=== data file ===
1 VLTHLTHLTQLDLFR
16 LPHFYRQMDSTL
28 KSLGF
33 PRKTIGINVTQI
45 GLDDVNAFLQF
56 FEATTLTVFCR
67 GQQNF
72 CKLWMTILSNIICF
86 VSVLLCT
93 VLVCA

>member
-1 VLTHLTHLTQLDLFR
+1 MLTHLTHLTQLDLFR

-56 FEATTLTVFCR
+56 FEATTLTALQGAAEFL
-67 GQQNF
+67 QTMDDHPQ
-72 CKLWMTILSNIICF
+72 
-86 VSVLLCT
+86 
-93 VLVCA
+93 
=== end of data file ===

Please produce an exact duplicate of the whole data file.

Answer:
1 VLTHLTHLTQLDLFR
16 LPHFYRQMDSTL
28 KSLGF
33 PRKTIGINVTQI
45 GLDDVNAFLQF
56 FEATTLTVFCR
67 GQQNF
72 CKLWMTILSNIICF
86 VSVLLCT
93 VLVCA

>member
-1 VLTHLTHLTQLDLFR
+1 MLTHLTHLTQLDLFR

-56 FEATTLTVFCR
+56 FEATTLTALQGAAEFL
-67 GQQNF
+67 QTMDDHPQ
-72 CKLWMTILSNIICF
+72 
-86 VSVLLCT
+86 
-93 VLVCA
+93 